Got the hard drinkin doldrums? Tired of warm pints of flat Old Style and the tamale guy screaming in your ear? Dreading another Friday night at the Rainbo with the same hipster 4's and 5's?
A boot may be in order, brah.
4732 N Lincoln Ave
Grubbing options at this German-themed beer hall include schnitzels and sausages of all kinds, topped in kraut and caramelized onions galore. One particularly boss staple is steak tartare, a suspect combination of a raw egg, raw onions and raw ground beef, served stacked in a bowl for the customer to season and mix to their liking, thus starting the inevitable process of vomiting and/or extreme gastrointestinal drama. I usually pass on this tempting opportunity.
To be blunt, the rather bland grub alone will not blow you away; kind of like a Medieval Times meal, the intention is there but the main attraction has nothing to do with the quality of the grub. I also realize that for most of the Brauhaus patrons, said main attraction is most likely the lively dancefloor revelry to the sound of polka music from a trio of three seriously old dudes in lederhosen. However, take one look out at the tables and you'll see the real boozebags getting down with some serious boots.
One might assume that only the most special of occasions would justify a boot, but this is not so. While a trip to the Brauhaus can undoubtedly set a birthday or bridal shower off right, a boot can also transform an ordinary Wednesday night into an extraordinary night in hard drinkin.
The hefty $45 deposit per boot may initially seem excessive, but on further reflection is totally reasonable considering the intense level of hard dining going down. Celebratory cries such as 'DRINK THE FUCKING BOOT' and 'BOOTS BRAH' are commonplace among patrons. Walking among tables, one may overhear such popular phrases as 'DAS BOOT' or 'I'm fucking annihilated'.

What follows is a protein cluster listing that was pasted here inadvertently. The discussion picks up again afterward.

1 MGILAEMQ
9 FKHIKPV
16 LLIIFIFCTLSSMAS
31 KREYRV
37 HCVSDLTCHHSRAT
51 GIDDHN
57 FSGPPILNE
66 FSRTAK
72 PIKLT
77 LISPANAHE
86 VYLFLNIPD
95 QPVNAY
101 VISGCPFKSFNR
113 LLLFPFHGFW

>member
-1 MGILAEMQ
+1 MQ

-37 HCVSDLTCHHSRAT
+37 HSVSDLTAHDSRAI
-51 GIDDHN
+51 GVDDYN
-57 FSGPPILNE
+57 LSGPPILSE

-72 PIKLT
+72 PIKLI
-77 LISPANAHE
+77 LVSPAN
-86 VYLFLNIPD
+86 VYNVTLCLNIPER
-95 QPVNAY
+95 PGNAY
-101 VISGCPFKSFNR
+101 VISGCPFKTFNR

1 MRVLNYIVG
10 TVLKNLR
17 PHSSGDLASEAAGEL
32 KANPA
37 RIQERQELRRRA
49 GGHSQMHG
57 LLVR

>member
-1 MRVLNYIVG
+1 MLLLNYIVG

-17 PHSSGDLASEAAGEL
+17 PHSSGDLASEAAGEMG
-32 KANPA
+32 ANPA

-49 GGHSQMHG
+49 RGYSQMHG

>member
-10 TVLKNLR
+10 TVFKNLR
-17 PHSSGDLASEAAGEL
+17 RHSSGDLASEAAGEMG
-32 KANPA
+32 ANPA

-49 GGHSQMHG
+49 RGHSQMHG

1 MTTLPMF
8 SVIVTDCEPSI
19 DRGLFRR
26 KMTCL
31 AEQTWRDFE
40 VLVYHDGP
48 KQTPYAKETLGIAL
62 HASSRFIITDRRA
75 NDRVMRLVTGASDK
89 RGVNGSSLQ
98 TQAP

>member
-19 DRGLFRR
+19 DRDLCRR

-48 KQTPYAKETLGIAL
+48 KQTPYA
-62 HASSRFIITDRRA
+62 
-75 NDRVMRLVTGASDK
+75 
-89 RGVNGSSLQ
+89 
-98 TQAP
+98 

I can attest that a boot is best when shared, passed around a table of brahs and consumed in one fell swoop, to be immediately followed by another. Although this almost definitely ensures someone at the table will get sick, the participants accept this risk with idiotic smiles on their faces, marveling at the size of the vessel they are preparing to battle.
And obviously yes, the first thing I did upon recovering the next day was to immediately scour eBay in hopes of securing a boot of mine own. Large crystal vases have even been implemented as improvised boots at hard socializing events, yet none elicit the same rush as conquering a Brauhaus vessel in its amber glory.
At right: Chicago's Liz Ransford shows a boot who's boss, ignoring the size ratio of the intimidating boot to her own petite frame and destroying it with one hand.